How should I prepare for bariatric surgery?

Before undergoing bariatric surgery, many patients are required to undergo six months of supervised weight loss. In this video, Thomas Brown, MD, explains how Presbyterian/St. Luke's Medical Center helps these patients achieve their weight loss goals.
Bariatric surgery requires lifestyle modifications. In this video, bariatric surgeon John L. Coon, MD, FACS, of Riverside Community Hospital, explains the changes surgery will bring for patients preparing for treatment.
To prepare for bariatric surgery, make sure you're mentally and physically ready. In this video, Richard DiCicco, MD, a bariatric surgeon at Memorial Hospital of Tampa, describes the steps you'll take as part of this preparation.
Before weight loss surgery, lifestyle changes must be  to ensure weight loss maintenance after surgery. In this video, surgeon Dilendra Weerasinghe, MD, of Fawcett Memorial Hospital, explains how to prepare for bariatric surgery.
Marc M. Zare, MD
Bariatric Medicine
A psychological exam is required for anyone undergoing bariatric surgery. In this video Marc Zare, MD, a bariatric surgeon at Good Samaritan Hospital, explains how a mental-health specialist conducts an evaluation to measure a patient's well-being.
Your surgeon will work with your primary-care doctor’s office to schedule your surgery, along with any tests needed before your surgery. These may include blood tests, CT scan, ultrasound, X-rays and EKG.
Preparation for effective bariatric surgery typically involves a team approach, and you could meet with the following experts:
  • Bariatric nurse coordinator: will talk with you about your expectations before, during and after surgery.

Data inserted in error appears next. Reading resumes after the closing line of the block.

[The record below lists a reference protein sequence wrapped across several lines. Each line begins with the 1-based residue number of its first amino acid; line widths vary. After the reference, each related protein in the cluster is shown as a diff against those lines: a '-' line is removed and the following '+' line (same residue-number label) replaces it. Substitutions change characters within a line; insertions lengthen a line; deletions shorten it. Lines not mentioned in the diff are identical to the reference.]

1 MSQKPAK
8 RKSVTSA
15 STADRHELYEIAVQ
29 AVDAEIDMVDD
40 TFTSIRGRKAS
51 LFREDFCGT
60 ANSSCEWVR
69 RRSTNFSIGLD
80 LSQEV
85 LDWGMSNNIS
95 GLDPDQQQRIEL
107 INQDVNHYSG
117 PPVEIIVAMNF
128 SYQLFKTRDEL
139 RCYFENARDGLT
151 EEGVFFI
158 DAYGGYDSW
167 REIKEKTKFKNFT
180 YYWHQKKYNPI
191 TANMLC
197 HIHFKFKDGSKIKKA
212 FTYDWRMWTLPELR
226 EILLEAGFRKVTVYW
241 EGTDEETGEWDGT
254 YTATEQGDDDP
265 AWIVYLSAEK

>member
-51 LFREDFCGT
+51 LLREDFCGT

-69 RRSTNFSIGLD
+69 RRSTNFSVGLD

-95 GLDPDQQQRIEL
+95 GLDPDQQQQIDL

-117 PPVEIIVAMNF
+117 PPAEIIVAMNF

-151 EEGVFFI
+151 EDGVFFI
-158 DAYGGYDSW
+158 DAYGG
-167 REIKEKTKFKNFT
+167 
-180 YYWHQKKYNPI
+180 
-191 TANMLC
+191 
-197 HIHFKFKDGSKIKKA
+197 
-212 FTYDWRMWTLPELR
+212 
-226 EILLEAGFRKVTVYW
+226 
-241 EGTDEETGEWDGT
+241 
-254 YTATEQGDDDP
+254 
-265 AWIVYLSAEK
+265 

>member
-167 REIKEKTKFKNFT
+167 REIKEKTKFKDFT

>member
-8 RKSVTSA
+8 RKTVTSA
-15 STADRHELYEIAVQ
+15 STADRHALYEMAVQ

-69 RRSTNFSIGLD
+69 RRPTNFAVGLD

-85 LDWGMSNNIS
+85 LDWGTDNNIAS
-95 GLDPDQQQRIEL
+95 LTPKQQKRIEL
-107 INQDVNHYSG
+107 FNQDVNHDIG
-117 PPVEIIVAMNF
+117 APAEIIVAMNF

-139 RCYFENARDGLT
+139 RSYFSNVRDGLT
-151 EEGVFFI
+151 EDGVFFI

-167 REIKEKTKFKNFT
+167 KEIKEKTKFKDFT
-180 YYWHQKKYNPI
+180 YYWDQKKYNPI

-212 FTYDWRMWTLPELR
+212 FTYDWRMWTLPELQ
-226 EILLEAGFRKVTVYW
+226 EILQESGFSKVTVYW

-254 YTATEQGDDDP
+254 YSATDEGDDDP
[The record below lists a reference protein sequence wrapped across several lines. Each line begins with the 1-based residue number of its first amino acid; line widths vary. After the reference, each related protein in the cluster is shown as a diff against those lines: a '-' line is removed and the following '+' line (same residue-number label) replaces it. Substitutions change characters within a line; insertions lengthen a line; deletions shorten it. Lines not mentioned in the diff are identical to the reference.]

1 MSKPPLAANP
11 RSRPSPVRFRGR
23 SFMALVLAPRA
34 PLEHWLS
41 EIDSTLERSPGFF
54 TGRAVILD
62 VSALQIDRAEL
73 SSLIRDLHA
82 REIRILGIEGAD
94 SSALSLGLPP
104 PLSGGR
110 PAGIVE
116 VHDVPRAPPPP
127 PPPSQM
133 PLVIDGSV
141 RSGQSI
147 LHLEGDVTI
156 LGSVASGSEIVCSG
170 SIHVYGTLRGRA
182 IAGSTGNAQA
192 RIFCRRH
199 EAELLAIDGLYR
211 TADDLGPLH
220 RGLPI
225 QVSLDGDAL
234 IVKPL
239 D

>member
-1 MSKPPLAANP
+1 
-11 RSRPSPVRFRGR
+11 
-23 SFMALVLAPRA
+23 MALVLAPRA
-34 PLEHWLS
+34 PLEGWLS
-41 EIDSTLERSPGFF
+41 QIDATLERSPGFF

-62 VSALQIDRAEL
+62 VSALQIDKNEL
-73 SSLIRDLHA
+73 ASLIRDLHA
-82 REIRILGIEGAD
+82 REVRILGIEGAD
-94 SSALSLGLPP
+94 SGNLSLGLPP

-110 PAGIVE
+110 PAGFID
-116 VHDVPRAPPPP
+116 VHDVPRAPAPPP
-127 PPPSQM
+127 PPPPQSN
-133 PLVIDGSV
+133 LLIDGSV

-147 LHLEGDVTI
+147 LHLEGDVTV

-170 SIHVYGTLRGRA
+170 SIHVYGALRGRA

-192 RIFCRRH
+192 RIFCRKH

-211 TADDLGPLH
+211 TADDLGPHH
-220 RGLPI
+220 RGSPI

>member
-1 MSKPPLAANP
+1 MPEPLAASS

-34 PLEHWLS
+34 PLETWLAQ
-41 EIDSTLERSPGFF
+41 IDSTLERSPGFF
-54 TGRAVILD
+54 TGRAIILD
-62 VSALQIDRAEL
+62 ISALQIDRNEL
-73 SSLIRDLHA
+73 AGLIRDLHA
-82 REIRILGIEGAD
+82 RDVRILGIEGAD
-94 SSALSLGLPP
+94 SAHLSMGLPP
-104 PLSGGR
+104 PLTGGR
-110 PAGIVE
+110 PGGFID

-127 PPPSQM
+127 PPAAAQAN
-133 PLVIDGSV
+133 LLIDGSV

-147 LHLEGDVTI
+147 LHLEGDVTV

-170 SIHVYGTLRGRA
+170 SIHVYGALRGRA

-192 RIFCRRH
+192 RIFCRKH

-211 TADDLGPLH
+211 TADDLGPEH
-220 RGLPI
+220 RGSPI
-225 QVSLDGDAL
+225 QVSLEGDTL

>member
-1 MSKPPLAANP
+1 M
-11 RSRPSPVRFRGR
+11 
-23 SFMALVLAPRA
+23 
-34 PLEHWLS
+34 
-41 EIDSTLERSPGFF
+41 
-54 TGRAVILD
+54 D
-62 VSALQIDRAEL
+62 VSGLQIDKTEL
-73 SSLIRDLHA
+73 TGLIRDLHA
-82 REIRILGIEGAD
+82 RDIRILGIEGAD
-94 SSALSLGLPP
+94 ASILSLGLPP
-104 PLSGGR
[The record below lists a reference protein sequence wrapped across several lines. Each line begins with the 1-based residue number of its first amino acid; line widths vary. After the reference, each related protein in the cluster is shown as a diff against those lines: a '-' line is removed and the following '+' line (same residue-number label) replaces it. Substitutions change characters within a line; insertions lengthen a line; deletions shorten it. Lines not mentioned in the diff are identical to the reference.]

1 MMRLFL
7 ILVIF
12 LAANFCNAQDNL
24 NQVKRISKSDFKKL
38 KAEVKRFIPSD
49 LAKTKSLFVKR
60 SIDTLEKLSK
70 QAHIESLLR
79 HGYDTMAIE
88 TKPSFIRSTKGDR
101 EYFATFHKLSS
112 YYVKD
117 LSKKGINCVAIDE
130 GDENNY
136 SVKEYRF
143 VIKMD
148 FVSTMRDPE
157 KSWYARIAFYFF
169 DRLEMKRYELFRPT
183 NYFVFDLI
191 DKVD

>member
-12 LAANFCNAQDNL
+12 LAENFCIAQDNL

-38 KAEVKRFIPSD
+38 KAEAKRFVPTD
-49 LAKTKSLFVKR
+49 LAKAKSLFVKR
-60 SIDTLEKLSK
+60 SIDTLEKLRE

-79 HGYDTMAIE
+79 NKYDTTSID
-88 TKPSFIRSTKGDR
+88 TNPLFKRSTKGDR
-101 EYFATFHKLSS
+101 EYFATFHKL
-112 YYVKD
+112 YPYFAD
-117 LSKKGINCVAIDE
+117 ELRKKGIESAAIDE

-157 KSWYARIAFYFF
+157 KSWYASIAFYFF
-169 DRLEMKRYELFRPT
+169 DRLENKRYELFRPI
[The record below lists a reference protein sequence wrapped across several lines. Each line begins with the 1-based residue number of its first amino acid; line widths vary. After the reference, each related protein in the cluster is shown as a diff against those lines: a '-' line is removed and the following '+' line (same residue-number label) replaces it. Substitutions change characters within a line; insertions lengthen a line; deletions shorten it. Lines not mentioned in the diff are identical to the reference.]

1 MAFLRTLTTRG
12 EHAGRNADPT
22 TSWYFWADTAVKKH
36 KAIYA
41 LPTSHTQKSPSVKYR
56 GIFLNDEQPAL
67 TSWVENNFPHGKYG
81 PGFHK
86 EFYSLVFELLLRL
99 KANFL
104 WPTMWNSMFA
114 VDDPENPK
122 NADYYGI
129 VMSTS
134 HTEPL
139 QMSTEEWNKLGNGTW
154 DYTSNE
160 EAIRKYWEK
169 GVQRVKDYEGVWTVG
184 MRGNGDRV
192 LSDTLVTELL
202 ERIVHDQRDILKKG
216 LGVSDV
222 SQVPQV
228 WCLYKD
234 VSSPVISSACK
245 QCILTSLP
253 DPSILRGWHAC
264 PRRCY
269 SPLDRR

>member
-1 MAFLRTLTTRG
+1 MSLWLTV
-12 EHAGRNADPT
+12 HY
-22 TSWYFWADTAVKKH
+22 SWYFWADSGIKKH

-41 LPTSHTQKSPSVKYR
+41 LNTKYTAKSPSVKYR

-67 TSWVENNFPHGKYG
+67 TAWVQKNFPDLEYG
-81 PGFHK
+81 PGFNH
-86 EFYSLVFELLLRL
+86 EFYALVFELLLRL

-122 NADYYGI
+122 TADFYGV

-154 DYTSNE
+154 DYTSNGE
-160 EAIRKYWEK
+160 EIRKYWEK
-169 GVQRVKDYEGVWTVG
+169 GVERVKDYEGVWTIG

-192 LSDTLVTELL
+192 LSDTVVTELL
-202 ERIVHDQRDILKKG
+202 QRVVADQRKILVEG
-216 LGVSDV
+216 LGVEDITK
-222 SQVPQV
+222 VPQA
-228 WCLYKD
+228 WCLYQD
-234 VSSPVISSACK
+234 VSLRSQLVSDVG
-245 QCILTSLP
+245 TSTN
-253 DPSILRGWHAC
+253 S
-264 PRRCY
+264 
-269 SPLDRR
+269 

• Registered dietitian: will discuss postoperative food recommendations and nutritional supplements.
  • Physical therapist: will create a postoperative exercise plan to help you recover faster.
  • Respiratory therapist: will teach you breathing exercises that can prevent complications after surgery.
  • Social worker:  will discuss your pre- and post-surgery concerns.
On the day of your surgery, you will meet again with a bariatric nurse coordinator to ask any questions you may have. We recommend speaking with your anesthesiologist to discuss pain management and respiratory function and to review your medical history. Speak with your surgeon about any last-minute questions.
Your surgeon’s office will have detailed instructions for the pre-operative period. Most commonly, you will be asked to maintain a specialized pre-operative diet for the immediate 1-2 weeks preceding your operation to allow for a weight loss of approximately 10-20 lbs. This will allow for a rapid decrease in your liver and abdominal body fat. In doing so, patient safety is increased and the risk for injury to the liver is decreased during the operation. It also assists in preparing the body for surgery and recovery after the operation. Increased protein intake will help preserve muscle mass and decrease atrophy in the recovery period. It will also help the patient accommodate to the post-operative diet that is required after surgery.

Continue Learning about Weight Loss Procedures and Surgeries

Weight Loss Procedures and Surgeries

Weight Loss Procedures and Surgeries

Weight loss surgery procedures, including liposuction, gastric bypass, gastric botox and Lap Band surgery are viable options for those needing help with excessive weight loss. But they aren't without their risks. Weight loss surge...

ry procedures should only be performed on individuals for whom regular diet, exercise and medication didn't prove effective. Check out the answers below for more information on how weight loss surgery has advanced over time and which one might be best for you.

Important: This content reflects information from various individuals and organizations and may offer alternative or opposing points of view. It should not be used for medical advice, diagnosis or treatment. As always, you should consult with your healthcare provider about your specific health needs.